Wednesday, September 18, 2013


North Canton councilman-at-large is probably kicking himself down Main Street in North Canton these days.

But for being more thorough he would not have been in the Stark County Court of Common Pleas today before Judge Kristin Farmer.

As seen in the graphic above, the second page of his petition lacked his home address.

It is not as if he totally forget to provide the Stark County Board of Elections (BOE) with the required address.  What he failed to do was to apply the address to the second of his two page petition.

The first page was fine.

What he neglected to do was akin to "measure twice, cut once."

As a consequence, the Stark BOE rejected the petition that did not has his address on it and ultimately his candidacy because with the rejection of the second petition he fell short of the required 25 valid North Canton voters' signatures.

So now it is up to Judge Farmer to determine whether or not the statutory and case law, as she sees it, allows her make an order requiring the BOE to place his name on November 5th ballot.

And the BOE needs to have a decision by Saturday as that is a "drop dead" date for the printing of the ballots which will soon be made available to voters.

Judge Farmer promised to have her decision ready by the end of today.

The Stark County Political Report was in Judge Farmer's courtroom yesterday to record the entire proceeding.

As the full video tape of the proceeding presented at the end of this blog shows, Cerreta's attorney in essence argued that:the statutory law of Ohio as interpreted by Ohio case law is persuasive that:
  • Cerreta was entitled to be on November's ballot because:
    • in providing his address on one of the two pages of petitions had "substantially" complied with Ohio law,
    • for the BOE to have rejected the second petition was an unlawful disregarding of applicable provisions of law and lastly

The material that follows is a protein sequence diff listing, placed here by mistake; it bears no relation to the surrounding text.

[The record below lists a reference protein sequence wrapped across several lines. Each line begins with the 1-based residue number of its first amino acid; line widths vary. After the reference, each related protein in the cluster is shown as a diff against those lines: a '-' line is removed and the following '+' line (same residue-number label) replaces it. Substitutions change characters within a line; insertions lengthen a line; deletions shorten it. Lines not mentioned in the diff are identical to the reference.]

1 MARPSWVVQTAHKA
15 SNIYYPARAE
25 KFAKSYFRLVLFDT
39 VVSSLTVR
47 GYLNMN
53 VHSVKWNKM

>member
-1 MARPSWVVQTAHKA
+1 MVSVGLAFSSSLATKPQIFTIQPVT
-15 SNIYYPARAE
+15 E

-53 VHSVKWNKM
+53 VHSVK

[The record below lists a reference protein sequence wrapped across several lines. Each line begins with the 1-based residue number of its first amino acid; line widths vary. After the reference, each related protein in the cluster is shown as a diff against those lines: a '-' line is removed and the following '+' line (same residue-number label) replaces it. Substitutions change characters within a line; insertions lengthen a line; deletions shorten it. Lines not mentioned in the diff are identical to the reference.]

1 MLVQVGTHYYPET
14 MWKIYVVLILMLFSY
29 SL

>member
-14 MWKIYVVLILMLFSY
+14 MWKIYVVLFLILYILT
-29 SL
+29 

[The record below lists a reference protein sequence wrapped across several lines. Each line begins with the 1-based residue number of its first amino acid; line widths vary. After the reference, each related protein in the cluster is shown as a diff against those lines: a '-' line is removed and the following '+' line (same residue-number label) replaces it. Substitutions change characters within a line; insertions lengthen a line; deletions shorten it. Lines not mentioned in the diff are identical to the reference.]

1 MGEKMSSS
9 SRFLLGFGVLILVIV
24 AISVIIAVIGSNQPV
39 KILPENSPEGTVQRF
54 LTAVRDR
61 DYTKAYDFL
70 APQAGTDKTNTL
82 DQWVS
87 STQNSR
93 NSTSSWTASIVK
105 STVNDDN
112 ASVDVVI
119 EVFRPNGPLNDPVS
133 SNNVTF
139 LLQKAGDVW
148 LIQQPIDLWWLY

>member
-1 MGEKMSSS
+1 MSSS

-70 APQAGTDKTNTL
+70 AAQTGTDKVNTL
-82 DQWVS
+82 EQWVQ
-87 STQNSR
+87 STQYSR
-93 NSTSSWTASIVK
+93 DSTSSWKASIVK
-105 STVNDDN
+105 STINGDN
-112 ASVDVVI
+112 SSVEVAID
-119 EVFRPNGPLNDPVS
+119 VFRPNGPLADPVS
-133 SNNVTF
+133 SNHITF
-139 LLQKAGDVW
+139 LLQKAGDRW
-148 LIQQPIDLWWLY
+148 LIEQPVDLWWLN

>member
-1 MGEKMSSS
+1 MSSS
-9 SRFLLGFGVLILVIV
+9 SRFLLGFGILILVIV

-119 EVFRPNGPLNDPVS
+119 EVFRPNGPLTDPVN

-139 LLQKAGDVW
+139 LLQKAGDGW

• that the BOE in being beholden to the technicalities (i.e. having the address listed twice) is an abuse of discretion by the BOE and 
    • the law favors have free and competitive elections and Cerreta's elimination from the ballot would mean that the council-at-large race would not allow for it being a competitive election.
Stark County prosecutor Debbie Dawson arguing the BOE asked Judge Farmer to uphold the board's decision for the reasons that:
  • the law, as articulated by statutory law, clearly provides for the inclusion of a circulator's address in that the statute lays out the form (which the Stark BOE specifically adopted) for boards of election to "substantially comply with" in setting for the requirements for candidates for office to meet in circulating and the filing of petitions,
  • the address is an essential part of the petition in that its availability is a key component in conducting investigation of whether or not a fraud in collecting signatres has been perpetuated.
In essence, it appears that the court will be choosing between the strict compliance with the literal wording of statutory law versus Ohio Supreme Court case law which seems to disfavor enforcing technicalities of statutory compliance in the absence of any showing that there is an authentic concern that fraud may be a factor in a given situation.

The Cerrata matter is absolutely devoid of any fraud factor.

Of course, one never knows what a court will do but this case seems ripe for a finding that Councilman Cerreta might get away with his inattention to detail.

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